(c) a flexible, essentially water vapor tight envelope enclosing the tube for long-term storage and to protect the living cells of the probiotic microorganism from moisture;
wherein the living cells of the probiotic microorganism may be removed from the inner tube wall and mixed with the liquid by placing the open lower end of the tube in the liquid and drawing the liquid through the bore.
2. The device of claim 1, wherein the probiotic microorganism comprises Lactobacillus.
3. The device of claim 1, wherein the cells of a probiotic microorganism comprise a suspension of lyophilized live bacteria.
4. The device of claim 3, in which the concentration of live bacteria at the point of use is at least 1% of the suspension when the device is manufactured.
5. The device of claim 1, wherein the viscosity of the suspension is modified to provide maximum adherence of the suspension to the device.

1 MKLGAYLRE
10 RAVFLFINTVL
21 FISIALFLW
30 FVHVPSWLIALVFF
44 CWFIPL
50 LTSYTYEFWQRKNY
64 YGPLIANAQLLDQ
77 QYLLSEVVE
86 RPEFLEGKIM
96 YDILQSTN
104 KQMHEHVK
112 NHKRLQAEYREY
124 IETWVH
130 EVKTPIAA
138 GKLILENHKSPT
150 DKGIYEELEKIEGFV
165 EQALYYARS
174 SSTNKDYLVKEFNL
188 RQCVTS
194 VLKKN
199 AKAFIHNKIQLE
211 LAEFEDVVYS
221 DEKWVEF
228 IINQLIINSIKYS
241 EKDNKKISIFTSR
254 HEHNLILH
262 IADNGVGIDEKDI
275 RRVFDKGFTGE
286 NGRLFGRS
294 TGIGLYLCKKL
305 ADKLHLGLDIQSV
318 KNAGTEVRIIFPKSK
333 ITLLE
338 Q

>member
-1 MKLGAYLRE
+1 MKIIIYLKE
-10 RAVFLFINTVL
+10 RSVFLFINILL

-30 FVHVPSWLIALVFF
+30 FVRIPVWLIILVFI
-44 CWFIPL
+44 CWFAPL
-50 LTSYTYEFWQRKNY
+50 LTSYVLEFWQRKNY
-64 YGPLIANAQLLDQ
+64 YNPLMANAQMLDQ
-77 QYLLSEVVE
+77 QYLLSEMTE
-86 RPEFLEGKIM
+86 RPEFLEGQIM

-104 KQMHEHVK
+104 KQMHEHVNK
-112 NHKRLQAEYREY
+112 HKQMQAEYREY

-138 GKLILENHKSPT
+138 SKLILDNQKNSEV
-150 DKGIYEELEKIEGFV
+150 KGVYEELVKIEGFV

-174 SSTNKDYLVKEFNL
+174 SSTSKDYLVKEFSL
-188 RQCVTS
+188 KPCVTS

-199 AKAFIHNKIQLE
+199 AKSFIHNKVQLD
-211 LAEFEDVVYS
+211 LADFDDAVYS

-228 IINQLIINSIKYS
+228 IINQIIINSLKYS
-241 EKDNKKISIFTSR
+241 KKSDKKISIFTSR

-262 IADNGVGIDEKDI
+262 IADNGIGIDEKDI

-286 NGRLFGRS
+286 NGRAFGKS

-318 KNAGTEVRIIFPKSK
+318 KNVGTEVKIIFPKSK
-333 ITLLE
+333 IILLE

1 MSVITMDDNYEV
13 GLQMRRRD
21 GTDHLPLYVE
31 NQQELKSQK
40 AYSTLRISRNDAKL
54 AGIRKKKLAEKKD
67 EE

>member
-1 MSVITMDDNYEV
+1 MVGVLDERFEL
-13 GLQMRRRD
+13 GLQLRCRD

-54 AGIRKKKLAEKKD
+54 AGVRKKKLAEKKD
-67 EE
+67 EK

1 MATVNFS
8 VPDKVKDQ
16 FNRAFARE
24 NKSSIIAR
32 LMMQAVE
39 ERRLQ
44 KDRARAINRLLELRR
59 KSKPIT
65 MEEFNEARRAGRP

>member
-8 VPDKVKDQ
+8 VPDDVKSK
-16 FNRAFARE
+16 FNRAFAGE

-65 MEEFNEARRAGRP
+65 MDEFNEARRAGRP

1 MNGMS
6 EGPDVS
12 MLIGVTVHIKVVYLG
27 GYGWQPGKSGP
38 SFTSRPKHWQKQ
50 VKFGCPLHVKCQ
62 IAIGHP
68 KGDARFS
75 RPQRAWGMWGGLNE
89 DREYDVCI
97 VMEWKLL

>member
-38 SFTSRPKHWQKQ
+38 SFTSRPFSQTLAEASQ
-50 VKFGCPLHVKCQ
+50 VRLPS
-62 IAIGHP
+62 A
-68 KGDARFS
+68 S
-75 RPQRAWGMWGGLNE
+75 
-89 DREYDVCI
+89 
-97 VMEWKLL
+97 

6. The device of claim 1, wherein the tube comprises a bellows portion.
7. The device of claim 1, wherein the tube telescopes into an outer tube.
8. The device of claim 1, wherein the tube is made from a synthetic polymer material.
9. The device of claim 1, wherein the tube is made from paper with an internal coating of a wax material.
10. The device of claim 1, wherein the tube has a diameter ranging from 0.2-20 mm and a length of 50-500 mm.
11. The device of claim 1, wherein the tube is a commercial drinking straw.
12. The device of claim 1, wherein the open bore of the tube has been surface modified to give a higher surface tension.
13. The device of claim 1, wherein the envelope is made of a polyolefinic material coated with aluminum.
14. The device of claim 1, wherein the envelope is made of a synthetic polymer with a low water permeation rate.
15. The device of claim 1, wherein the suspension of cells is distributed along the full length of the inner tube wall.